Peer pressure behind the wheel gauged for Road Safety Week

RSA Group

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MORE TH>N reveals extent of peer pressure felt by teen drivers as more than one in ten let their friends “have a go” behind the wheel

After months of lessons, swotting up on the Highway Code and braving the test, there are few more liberating and relieving moments for a teen than becoming a fully-fledged driver. However, for the majority of 17-19 year olds (68%), no sooner has their responsible driving instructor stepped out of the car than they are replaced by the distractions from friends sitting in the passenger seat.

The finding that over two thirds (68%) of young new drivers experience intense in-car peer pressure comes from an in depth piece of research by MORE TH>N Insurance, released today to coincide with Road Safety Week 2016.

Alongside a national survey of 1,000 drivers aged 17-19, MORE TH>N also asked teenage students at Seevic College in Essex to interview young drivers. MORE TH>N believed that if teenagers conducted a series of focus group interviews1 they would get more honest answers from other teenagers about how young motorists experience peer pressure and the impact it has on their driving behaviours.

“I want to show my mates I'm a fast driver”

A common response from young drivers in our survey

The research revealed that almost two thirds of these young drivers (61%) said that driving is where they feel most susceptible to peer pressure, with a third (32%) claiming it has a direct negative influence on their driving behaviours. “I want to show my mates I am a fast driver” was not an uncommon response and the research also showed the more passengers in the car, the more likely drivers were to speed. 

Indeed, whether in response to being ‘egged on’ by their friends or in attempt to impress their peers, 44% of young drivers admitted to speeding (31%) and driving aggressively (13%), increasing their speed by 17mph above the speed limit on average. What’s more, 16% say they have executed dangerous overtaking manoeuvres with their friends in the car, 13% have tailgated a car in front, while another 13% have run through red traffic lights.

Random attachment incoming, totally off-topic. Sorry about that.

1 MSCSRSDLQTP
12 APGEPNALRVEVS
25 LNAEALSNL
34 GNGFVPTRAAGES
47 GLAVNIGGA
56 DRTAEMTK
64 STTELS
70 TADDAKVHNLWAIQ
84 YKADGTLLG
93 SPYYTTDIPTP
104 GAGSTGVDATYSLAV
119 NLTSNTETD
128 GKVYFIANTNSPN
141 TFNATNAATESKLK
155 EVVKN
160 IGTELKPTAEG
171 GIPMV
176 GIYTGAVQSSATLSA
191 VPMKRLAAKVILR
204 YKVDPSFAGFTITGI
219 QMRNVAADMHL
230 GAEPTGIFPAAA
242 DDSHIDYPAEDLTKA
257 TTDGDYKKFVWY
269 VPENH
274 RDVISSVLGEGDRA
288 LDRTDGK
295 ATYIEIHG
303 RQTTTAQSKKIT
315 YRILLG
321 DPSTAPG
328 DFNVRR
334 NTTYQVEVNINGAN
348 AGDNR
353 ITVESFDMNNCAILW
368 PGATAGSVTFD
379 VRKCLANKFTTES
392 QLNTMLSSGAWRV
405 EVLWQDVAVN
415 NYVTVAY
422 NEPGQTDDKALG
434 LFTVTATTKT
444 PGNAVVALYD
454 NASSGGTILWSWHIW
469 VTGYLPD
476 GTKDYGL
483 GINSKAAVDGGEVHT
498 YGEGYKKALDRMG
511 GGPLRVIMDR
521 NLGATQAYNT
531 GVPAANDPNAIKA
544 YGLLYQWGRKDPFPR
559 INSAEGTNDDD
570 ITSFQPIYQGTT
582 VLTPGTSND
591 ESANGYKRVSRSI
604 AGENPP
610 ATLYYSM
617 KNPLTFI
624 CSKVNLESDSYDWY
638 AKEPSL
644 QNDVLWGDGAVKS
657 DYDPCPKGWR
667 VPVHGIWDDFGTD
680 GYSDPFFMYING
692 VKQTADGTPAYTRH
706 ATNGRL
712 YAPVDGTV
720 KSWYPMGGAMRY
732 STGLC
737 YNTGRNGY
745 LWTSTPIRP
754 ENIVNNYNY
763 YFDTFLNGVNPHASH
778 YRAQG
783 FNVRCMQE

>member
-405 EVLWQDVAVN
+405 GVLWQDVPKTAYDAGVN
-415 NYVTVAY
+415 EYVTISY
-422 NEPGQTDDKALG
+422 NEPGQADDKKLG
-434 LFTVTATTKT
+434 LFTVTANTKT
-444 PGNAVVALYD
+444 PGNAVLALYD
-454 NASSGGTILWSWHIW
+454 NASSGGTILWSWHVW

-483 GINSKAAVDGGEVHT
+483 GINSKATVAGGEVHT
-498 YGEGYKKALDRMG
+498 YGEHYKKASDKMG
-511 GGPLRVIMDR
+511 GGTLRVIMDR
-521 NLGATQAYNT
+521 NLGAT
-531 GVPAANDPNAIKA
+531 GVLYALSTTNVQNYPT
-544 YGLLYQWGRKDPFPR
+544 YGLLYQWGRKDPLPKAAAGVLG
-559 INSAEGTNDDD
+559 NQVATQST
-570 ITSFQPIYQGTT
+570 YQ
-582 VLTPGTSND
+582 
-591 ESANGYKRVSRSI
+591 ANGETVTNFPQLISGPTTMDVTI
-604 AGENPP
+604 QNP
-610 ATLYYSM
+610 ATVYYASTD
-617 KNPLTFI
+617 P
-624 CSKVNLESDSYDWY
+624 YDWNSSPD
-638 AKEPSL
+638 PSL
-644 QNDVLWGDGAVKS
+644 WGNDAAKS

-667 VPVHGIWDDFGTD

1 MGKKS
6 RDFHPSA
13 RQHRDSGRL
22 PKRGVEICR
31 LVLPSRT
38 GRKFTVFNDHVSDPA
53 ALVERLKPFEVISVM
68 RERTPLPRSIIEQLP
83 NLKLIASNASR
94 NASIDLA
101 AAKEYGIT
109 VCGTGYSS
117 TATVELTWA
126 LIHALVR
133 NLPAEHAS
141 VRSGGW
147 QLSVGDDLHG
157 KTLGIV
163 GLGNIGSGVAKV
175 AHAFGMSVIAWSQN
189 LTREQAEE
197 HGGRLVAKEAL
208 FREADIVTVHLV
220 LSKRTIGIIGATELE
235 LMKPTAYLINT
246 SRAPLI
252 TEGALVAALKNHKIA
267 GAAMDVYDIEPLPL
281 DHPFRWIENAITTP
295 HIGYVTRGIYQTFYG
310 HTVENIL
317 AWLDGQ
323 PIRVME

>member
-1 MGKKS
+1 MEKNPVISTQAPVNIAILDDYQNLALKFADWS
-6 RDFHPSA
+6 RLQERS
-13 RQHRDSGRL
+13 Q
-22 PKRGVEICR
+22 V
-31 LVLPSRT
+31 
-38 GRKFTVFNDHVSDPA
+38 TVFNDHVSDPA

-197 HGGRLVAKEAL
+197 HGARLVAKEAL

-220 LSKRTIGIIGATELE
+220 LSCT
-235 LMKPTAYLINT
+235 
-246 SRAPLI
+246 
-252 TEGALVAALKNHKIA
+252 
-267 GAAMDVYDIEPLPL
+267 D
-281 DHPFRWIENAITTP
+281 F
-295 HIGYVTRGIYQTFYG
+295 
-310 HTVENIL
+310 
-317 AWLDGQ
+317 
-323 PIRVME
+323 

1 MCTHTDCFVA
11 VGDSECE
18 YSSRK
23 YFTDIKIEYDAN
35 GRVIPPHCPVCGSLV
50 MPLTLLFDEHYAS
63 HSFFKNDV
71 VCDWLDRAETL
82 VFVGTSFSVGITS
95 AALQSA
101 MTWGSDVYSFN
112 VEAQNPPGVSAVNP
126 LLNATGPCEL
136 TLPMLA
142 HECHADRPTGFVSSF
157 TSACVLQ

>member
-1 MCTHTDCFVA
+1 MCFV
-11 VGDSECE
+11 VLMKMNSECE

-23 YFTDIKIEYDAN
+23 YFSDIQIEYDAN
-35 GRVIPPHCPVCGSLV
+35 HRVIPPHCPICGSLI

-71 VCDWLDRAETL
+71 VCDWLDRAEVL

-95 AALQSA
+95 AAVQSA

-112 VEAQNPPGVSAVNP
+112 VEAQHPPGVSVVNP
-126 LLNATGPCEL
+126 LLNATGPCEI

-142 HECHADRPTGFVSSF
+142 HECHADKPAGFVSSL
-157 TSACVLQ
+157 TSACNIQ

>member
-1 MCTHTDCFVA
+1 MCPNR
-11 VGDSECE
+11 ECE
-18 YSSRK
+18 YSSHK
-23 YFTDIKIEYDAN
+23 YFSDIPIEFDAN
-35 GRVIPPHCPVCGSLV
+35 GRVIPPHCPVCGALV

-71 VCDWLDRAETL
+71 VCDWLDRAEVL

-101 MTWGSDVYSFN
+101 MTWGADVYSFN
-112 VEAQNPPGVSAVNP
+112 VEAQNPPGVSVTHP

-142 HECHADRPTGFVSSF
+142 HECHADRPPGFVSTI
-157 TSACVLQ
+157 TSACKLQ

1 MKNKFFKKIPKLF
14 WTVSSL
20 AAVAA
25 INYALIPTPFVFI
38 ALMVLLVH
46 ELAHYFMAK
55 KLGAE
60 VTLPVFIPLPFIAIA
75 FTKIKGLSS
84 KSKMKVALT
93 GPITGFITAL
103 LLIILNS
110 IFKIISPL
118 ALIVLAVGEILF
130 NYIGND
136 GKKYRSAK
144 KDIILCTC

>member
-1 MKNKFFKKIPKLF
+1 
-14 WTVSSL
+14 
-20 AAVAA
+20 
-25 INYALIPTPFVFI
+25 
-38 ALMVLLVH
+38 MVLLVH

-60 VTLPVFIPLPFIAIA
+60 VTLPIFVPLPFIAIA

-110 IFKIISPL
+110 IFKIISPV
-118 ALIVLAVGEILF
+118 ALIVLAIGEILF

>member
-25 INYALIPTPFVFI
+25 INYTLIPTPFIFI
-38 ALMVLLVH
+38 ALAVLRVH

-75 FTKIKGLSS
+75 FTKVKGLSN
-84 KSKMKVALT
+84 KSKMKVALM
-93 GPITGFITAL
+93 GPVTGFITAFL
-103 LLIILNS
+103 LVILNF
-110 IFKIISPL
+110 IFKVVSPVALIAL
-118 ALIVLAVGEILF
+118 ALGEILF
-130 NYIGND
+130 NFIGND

16% of young drivers have let their uninsured friends drive their car

Perhaps most shocking, however, was the finding that 16% of young drivers have been persuaded to let their friends drive their cars, despite not being insured and not having passed their driving test.

When it came to answering why their friends are so disruptive, half of teens (50%) believed their friends are simply immature. Over a third (37%), meanwhile, think their friends are trying to show off or are unaware of the dangers because they have not yet passed their driving test (36%).

While teen peer pressure behind the wheel may have existed in the past, it has arguably been exacerbated among today’s generation z and millennial generation by virtue of popular culture that can negatively influence driving behaviours. Indeed, 42% of those surveyed said ‘Carpool Karaoke’ sketches featuring James Corden have influenced them and led them to believe it’s safe to sing and dance in the car with their friends while driving.

Of the 1,000 young drivers surveyed...

  • 68%

    said they'd felt intense peer pressure when driving

  • 31%

    admitted to speeding as a result of peer pressure

  • 14%

    confessed to having an accident due to a disruptive passenger

Anecdotes from focus groups run by Seevic College also show that the use of social media is a common issue with young drivers. Ellis Pearce, a student who helped to facilitate the focus groups, said:

"The initial aim of the focus groups was to find out more about peer pressure facing young drivers, however it transpired that the majority of those we spoke to have either used social media on their phones at the wheel or been affected by their passengers doing so. One driver even told of how using their phone whilst driving caused them to crash into a barrier."